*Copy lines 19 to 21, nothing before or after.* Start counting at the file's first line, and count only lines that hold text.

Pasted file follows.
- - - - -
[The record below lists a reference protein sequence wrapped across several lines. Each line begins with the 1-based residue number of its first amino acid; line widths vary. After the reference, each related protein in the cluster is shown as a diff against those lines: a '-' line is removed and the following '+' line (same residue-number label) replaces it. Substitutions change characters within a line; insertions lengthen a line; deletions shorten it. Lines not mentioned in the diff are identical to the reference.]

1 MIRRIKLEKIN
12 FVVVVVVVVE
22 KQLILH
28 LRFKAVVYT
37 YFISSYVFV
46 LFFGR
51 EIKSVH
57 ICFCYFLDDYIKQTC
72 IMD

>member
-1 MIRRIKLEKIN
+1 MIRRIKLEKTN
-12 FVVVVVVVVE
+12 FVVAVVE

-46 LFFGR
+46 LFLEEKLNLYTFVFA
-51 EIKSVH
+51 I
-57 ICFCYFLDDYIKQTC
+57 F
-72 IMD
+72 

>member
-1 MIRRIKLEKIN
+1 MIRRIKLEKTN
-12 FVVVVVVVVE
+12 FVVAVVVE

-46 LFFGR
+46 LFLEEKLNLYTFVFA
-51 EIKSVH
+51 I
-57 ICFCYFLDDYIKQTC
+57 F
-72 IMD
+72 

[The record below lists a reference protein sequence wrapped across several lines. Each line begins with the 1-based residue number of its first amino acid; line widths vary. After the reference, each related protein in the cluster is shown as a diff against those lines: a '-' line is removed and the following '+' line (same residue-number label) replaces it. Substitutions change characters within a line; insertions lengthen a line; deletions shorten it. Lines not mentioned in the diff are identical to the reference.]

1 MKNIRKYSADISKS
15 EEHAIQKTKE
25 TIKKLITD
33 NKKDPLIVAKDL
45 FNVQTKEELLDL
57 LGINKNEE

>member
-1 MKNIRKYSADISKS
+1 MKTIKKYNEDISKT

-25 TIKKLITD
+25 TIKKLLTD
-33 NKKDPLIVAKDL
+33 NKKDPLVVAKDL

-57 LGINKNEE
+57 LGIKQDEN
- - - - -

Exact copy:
+51 I
-57 ICFCYFLDDYIKQTC
+57 F